Rising Star Jordyn Arons Rosen on M&A’s Property Challenges and Innovating Client-Centered Solutions
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Here’s our conversation with Jordyn Arons Rosen with IMA Financial Group Inc., and an M&A Power Broker finalist for 2023.
Risk & Insurance: Tell us about how your career trajectory led you to focus on M&A?
Jordyn Arons Rosen: I started on the carrier side with CNA. Anytime there was an M&A deal with an international component to it, I was the underwriter.
In addition to all the business I was doing, I ended up getting a lot of exposure to the M&A deals by way of being the international underwriter on all of them.
From there, I went to Willis Towers Watson on the M&A team, so because of that work I had been doing and the exposure I had with Willis, when I moved out to Dallas I was recruited.
R&I: What special challenges are presented by PE firms and how do you rise to meet them with your clients?
JAR: There’s the deal timeline itself and the fact that we’re one of many diligence providers, and there’s often deal fatigue.
When we’re working on the due diligence side of what we do in our practice, you’ve got that very tight turnaround time and a completely different set of acronyms and deal terms and things that come up from a coverage perspective — new coverages, some tail and runoff coverages. A lot of that is specialized within the world of transaction liability insurance, reps and warranties, and other specialized coverages.
Additionally, from a general standpoint, their investment timeline is different. They buy a business, and they might hold it on average for five years versus a regular insurance and benefits client that might just be your client forever. Here you have an average of a five-year hold, so what can you do not just on the deal side but within that average five-year timeline to maximize value to drive that value upon exit when the private equity firm turns to exit the investment.
This isn’t always the case. Some family offices for example might not have an investment horizon where they have to sell the investment and return the proceeds.
A lot of the world that we play in [involves] lower and mid-market private equity firms buying family-owned businesses that really need the cash and capital for the business immediately. You can’t necessarily think about insurance solutions that would hold up that cash, so you have to find ways to be able to close out claims, drive down claims, cut premiums, or unique solutions with guaranteed cost programs that don’t need collateral.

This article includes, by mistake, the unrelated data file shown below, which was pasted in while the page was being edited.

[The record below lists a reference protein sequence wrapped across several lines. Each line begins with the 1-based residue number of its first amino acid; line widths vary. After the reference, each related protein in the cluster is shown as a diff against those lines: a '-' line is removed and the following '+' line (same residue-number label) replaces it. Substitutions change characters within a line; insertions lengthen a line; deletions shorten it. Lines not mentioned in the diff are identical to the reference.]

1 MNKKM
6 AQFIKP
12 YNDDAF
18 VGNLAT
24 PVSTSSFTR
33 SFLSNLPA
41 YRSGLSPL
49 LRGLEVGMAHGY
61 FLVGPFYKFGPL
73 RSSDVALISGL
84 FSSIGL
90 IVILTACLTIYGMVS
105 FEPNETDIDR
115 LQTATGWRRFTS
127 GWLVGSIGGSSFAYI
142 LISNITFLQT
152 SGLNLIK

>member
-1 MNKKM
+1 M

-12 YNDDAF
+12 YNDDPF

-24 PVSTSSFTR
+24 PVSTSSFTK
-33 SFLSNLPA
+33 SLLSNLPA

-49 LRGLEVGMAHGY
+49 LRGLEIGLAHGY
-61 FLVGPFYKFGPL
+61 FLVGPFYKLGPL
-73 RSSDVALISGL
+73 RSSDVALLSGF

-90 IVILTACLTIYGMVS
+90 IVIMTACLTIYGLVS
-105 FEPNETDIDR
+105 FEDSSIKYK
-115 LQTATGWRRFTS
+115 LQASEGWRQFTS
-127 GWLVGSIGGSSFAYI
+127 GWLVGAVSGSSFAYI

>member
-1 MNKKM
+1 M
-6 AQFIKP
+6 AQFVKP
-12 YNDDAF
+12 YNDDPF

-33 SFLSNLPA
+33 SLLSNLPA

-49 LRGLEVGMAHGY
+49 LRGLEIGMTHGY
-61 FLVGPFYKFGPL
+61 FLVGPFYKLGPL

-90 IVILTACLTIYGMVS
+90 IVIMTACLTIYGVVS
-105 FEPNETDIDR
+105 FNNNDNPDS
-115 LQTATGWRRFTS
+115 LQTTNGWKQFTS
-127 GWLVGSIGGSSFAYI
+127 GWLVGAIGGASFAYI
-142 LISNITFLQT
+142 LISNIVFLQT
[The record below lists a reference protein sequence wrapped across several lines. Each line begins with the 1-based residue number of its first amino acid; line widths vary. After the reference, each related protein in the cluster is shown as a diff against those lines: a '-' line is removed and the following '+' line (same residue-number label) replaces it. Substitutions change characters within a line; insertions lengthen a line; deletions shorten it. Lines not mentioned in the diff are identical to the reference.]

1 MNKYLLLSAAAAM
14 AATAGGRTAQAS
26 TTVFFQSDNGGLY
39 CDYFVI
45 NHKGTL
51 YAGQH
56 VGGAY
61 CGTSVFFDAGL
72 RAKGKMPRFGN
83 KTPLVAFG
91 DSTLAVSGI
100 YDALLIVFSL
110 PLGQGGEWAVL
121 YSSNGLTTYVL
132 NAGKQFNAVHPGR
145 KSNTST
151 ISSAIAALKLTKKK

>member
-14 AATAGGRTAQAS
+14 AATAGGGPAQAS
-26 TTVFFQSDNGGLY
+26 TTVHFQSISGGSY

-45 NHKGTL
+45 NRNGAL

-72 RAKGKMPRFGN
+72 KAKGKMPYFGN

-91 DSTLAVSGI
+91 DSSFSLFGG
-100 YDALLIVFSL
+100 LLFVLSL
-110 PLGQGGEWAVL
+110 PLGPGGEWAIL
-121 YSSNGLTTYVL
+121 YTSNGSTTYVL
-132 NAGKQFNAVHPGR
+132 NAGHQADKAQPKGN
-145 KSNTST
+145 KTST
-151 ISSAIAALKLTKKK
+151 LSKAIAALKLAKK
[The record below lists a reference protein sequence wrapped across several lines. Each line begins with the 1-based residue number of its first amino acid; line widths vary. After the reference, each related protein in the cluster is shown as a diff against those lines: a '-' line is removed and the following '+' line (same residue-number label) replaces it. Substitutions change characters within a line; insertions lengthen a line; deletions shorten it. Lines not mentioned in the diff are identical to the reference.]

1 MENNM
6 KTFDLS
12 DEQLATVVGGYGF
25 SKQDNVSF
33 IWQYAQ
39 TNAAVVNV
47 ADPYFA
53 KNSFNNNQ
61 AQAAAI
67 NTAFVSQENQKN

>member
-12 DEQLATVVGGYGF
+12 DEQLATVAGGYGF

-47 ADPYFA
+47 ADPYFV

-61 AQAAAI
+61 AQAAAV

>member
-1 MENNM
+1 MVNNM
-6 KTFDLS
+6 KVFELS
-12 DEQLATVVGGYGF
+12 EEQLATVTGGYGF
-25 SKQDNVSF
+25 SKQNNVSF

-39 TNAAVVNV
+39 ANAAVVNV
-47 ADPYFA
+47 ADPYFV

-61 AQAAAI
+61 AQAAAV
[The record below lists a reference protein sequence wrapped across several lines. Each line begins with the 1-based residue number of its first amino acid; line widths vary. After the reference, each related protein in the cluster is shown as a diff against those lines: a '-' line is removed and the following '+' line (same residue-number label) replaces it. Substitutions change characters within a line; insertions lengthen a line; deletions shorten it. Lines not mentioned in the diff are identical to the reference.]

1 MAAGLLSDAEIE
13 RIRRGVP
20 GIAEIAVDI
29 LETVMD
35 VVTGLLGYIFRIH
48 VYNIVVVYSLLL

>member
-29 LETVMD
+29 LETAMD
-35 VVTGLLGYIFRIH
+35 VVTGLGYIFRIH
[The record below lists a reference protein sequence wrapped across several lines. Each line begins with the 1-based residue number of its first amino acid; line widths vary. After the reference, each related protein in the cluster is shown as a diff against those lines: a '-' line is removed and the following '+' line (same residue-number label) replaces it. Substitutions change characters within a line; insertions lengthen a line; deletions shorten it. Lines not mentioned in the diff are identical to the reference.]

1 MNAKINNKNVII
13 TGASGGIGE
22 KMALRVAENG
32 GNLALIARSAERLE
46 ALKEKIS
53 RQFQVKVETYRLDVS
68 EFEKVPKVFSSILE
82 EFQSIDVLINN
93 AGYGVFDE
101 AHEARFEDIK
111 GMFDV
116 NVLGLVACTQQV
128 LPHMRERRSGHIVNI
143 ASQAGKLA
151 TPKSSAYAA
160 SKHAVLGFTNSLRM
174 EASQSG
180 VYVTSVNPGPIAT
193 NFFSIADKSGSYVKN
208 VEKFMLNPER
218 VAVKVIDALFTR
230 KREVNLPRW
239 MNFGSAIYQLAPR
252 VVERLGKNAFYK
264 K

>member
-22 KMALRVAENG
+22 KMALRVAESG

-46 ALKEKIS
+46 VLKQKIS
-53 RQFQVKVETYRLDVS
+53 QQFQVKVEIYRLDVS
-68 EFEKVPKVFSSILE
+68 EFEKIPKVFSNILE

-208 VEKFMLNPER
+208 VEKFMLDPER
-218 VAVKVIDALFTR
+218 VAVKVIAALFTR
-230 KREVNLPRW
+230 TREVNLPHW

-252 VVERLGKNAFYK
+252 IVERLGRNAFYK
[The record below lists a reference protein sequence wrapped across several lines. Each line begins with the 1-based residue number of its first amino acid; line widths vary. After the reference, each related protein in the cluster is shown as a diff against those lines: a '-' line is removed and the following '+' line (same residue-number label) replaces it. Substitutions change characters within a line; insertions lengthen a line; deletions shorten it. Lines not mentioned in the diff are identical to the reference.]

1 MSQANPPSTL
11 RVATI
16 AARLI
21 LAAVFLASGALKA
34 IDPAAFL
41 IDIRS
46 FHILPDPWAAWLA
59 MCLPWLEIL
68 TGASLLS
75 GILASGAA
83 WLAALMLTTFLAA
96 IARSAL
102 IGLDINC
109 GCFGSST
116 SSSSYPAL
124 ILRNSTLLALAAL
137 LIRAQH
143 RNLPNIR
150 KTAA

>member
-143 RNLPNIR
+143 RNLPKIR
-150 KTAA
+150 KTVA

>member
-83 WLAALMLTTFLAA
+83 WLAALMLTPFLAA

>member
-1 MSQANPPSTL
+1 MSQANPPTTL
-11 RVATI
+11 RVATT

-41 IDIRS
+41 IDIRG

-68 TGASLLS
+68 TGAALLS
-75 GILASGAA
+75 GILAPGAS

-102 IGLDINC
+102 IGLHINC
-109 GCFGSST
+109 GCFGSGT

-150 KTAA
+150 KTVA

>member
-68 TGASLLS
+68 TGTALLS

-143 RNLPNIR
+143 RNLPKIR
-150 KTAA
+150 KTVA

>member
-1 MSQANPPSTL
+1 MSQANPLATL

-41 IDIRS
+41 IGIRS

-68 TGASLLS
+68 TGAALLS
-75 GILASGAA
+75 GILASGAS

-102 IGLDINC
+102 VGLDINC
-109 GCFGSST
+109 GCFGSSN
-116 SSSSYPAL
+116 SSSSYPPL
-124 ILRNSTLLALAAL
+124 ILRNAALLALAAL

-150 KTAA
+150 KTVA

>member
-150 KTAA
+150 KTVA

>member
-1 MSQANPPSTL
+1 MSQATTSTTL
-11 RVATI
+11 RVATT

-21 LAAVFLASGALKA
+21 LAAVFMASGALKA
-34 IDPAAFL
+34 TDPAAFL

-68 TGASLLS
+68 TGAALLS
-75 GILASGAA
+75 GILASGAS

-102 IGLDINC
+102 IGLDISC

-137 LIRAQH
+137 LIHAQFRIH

There’s some alternative risk financing things that you can do for that. We know that both the private equity firm and the portfolio company need the cash for that business more than other businesses might or other clients might. You have two buyers on every account that you have.
In our world you have the CFO or CHRO and the PE firm — so two customers to please, and sometimes they don’t [agree].
R&I: What is your brokerage philosophy writ large?
JAR: The customer comes first.
Everything we do is to serve our clients. Whether it’s finding a new way to do that, we’re nimble and entrepreneurial in the space.
We’re unique versus larger places I’ve worked where you have to do things because that’s the way they’ve always been done. As a company we have one P&L and we’re all employee-owners in the business, so I think that translates into always doing the right thing for our clients even if it means it’s not maximum profit on our side.
R&I: How do you stay informed about happenings in the market in your areas of expertise? Do you share your knowledge with your clients in a particular way?
JAR: I’m involved with a number of private equity and M&A industry organizations. We’re the insurance and benefits category sponsor for the Dallas chapter of AM&AA, and we’re involved in ACG and the Women’s Finance Exchange.
Additionally, I follow my prospects and clients on LinkedIn to see what they have going on, whether it’s announcing a new deal or that they’re hiring.
Podcasts — I’m a huge podcaster. Since we’re going back into the office, I use that commuting time to listen to podcasts, lots of insurance and private equity podcasts, not as much time for murder mystery.
I also read competitors’ reports all the time. We had a client come out and ask us for insurance-related reports. We take a more specialized approach than the big five brokerage firms; we issue risk-in-focus or market-in-focus reports.
R&I: What is the biggest challenge facing the market right now, and how can we meet it as an industry?
JAR: Finding a way to wrap our heads around creative ways of insuring property. Property is probably the hardest piece of what we do now.
When our clients, M&A or not, are talking about tough renewals, it’s always property. Global warming, natural disasters, and the frequency and severity of those, are not going anywhere. You can’t keep charging more for the same regular insurance, so finding new ways to cover it is going to be really important.
Another challenge, because we can be so antiquated in this industry, is using AI in the right way. There are solutions but none of them meet all of the needs, so it’s a challenge but also a really exciting opportunity. &